Has it just been me, or are people speaking to each other more respectfully and tenderly to one another this week? I know it may wear off soon, when there is some routine again, but let’s bask in it while we can. We are seeing the depths in one another in this crisis, and it says, “We are not an economic system. We are a community of brothers and sisters who care about each other.”
Ecclesiastes 12:1-8 is a description of old age—the loss of strength, vitality and energy. His point is this—better to remember it when you are young, and then when you are old it will be there for you. Life is not about how much you have or who you are. Life is not about admiration or wealth. It’s about God and the people in your life. It’s about being an honorable person who knows the truth—God is God, and we are not. It’s about realizing that life can come to a halt, any time. Better live every day in that awareness.
Remember. You are not the creator. But you have choices. You are free. As Jacques Ellul reminds us, free does not mean independent—that we do not need anyone else. Free does not mean “autonomous,” that we can do as we please without regard to God or others. Free means we have choices and that God allows us to have them. We can build buildings or destroy them. We can love one another or kill each other. Which depends on our choices and our remembering who is who.
Strange that we would have to remember God. The creation is all around. But as Ellul also reminds us
…God does not impose himself on us. He does not crush our humanity with his revelation. He is utterly discrete: ‘remember.’ You can forget him, cast him aside, fail to concern yourself with him. He will not come to you, enraged and threatening, making you take him into account or bend your knees, filling your view or obliging you to obey him. No, he remains hidden and patient.
God does not force our obedience. He asks for it. He permits us the high privilege of freedom and responsibility. We can forget and destroy ourselves and each other. Or we can remember. We don’t have to do it as weirdly as John Donne did, sleeping in a coffin to remind himself that he would die. But we live better in this awareness of mortality. A woman in my last church once commented to me at the graveside of her aunt, “It’s funny, but I don’t often feel like life is real. I go through the motions. Standing here, today, I feel a sense of reality.”
I think I know what she meant. It felt “alive.” To have things in right order, to remember the Creator and that we are only creatures who will one day die, is to be alive. In the sadness of sorrow we often redirect our lives.
That’s why, in spite of the sorrow and pain and tears, in spite of the fear and the insecurity, in spite of the anger and frustration, I feel very alive today. In spite of the death and tragedy, I feel very alive. I have stopped thinking about a lot of things that seemed to matter but don’t. I have thought over and over about what does matter.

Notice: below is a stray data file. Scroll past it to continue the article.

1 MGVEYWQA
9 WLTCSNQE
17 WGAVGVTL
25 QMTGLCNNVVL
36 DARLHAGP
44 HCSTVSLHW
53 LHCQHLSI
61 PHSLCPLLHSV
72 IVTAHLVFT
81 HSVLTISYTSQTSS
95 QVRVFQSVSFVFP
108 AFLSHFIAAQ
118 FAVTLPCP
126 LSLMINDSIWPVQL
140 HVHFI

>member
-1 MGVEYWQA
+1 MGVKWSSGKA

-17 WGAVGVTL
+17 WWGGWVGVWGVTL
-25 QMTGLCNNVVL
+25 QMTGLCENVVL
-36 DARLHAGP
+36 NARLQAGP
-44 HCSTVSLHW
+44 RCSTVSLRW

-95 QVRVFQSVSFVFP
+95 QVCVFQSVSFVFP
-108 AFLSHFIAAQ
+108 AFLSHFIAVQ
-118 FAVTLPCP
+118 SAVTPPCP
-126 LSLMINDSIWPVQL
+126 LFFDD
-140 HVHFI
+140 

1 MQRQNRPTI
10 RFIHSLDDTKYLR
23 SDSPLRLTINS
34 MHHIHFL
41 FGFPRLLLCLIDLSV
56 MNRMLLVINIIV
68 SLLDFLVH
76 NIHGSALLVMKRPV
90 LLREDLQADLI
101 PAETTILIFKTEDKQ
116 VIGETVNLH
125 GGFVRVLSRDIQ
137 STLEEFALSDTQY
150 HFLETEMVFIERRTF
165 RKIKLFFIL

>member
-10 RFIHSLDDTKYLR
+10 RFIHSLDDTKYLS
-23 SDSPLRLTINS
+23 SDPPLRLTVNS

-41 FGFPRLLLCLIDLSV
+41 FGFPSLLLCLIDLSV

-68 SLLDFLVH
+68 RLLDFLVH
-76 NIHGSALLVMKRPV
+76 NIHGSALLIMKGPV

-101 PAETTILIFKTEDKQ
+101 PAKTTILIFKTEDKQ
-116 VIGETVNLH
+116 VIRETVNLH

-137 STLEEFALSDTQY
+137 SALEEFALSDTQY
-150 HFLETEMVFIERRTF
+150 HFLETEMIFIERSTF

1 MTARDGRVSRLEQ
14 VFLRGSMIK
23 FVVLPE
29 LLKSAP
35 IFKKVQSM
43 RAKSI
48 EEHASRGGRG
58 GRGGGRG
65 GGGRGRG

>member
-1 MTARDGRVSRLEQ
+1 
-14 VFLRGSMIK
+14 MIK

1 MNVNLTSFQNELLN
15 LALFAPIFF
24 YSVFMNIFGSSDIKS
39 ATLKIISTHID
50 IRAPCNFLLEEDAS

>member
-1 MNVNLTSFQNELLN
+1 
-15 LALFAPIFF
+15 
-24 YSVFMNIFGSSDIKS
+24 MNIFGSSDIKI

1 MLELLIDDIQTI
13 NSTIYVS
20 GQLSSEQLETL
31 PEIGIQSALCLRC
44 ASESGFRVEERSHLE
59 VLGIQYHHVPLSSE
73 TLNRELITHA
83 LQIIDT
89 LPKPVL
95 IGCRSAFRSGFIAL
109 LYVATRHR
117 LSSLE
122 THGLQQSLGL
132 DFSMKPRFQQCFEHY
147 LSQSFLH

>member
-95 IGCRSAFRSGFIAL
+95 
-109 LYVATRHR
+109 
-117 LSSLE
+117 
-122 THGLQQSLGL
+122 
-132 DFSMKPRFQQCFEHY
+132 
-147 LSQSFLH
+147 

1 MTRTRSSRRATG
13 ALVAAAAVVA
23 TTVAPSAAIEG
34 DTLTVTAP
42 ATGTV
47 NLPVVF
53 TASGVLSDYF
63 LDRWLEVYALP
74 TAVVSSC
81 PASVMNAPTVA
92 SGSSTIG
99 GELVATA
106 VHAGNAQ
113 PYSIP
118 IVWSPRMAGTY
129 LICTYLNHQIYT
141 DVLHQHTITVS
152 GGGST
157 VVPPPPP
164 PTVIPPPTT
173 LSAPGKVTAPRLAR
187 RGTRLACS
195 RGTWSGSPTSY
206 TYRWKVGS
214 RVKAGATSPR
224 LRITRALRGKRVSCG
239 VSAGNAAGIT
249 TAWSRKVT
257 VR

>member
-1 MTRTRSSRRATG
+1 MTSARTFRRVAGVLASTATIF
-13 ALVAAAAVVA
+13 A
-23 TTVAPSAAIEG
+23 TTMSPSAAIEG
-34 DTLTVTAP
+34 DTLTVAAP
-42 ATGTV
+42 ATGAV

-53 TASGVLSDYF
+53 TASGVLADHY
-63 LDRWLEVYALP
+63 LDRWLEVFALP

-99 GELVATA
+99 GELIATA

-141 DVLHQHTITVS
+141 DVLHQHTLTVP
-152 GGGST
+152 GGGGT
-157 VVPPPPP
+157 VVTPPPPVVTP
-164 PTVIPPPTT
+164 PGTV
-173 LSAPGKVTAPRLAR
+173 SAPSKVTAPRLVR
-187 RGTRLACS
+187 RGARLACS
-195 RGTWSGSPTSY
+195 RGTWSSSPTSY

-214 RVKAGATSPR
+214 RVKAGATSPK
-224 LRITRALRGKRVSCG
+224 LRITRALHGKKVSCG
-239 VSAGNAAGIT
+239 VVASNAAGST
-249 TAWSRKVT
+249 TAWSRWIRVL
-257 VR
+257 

I have called on God. Not for myself but for others. Over and over. I have been alive as I thought about others and cared about them. As I have been able to forget myself and pray. God did not cause this but God remains, waiting, for all of us to remember that we are not God, that we will die, and therefore that we should live as tender stewards of this life and of the people around us who are created in God’s image. Through our own folly and sin, God is helping us to remember that life is precious, life is God’s, life is a gift.
In this terrible vulnerability, we have seen some things. Terrible truths, but also wondrous opportunities. That is the story of the cross—it declares that life begins not where we think it should, with us who are alive, but in the depths of grief and loss and darkness and despair. Jesus died on the cross, victim of every horrible and terrible motive and perversion that we have seen in the face of evil this week. He died at the hand of those who thought, finally, that might and power and fear and intimidation and violence were finally the answer to every problem. And they were wrong.
The greatest words in human history are “and on the third day.” On that day, when Christ arose, we not only found a clue to hope in the afterlife, we discovered a profound spiritual reality. It is not in strength, either of economy or might, that we find out what matters most in life. It is in the vulnerability of love and the indestructibility of hope. Those words, “on the third day” vindicated the cross, God’s way.
America’s tears, America’s wound, America’s concern for each other have opened a door of possibility for us this week. It is there that we remember—there is a Creator and we, the children of that God, must remember him when we are strong if we are to understand where to turn when we are broken.
We will never forget this week—not the horror, not the sadness, not any of it. I hope that we will remember forever. And most of all to remember that as an entire world we have seen the futility of human will and power this week. There is no immunity from suffering and evil. It visits itself on us all eventually. A malevolent evil can always have its day.
But it is not the last word. The last word is God. The last word is eternal love. Force and hatred and wickedness plays itself out and causes its wounds, but it is destined for the pit of hell. Love will swallow it whole and it shall be no more. Remember the love of this week. Remember the vulnerable tears we have shared. Remember neighbor love. Remember the tolling bell. Remember the Creator and that we are creatures. If we do, there is hope.
Ellul, Jacques. Reason for Being: A Meditation On Ecclesiastes. Grand Rapids, Michigan: Wm B. Eerdman’s Publishing Company, 1990.